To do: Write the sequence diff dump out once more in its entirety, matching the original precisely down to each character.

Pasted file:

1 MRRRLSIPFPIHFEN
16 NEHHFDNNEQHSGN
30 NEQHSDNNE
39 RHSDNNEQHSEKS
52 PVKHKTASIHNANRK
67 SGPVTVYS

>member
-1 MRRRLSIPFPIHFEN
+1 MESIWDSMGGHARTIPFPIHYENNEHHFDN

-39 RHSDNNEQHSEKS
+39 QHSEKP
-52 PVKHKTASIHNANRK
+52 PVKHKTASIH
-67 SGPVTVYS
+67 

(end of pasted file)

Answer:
1 MRRRLSIPFPIHFEN
16 NEHHFDNNEQHSGN
30 NEQHSDNNE
39 RHSDNNEQHSEKS
52 PVKHKTASIHNANRK
67 SGPVTVYS

>member
-1 MRRRLSIPFPIHFEN
+1 MESIWDSMGGHARTIPFPIHYENNEHHFDN

-39 RHSDNNEQHSEKS
+39 QHSEKP
-52 PVKHKTASIHNANRK
+52 PVKHKTASIH
-67 SGPVTVYS
+67 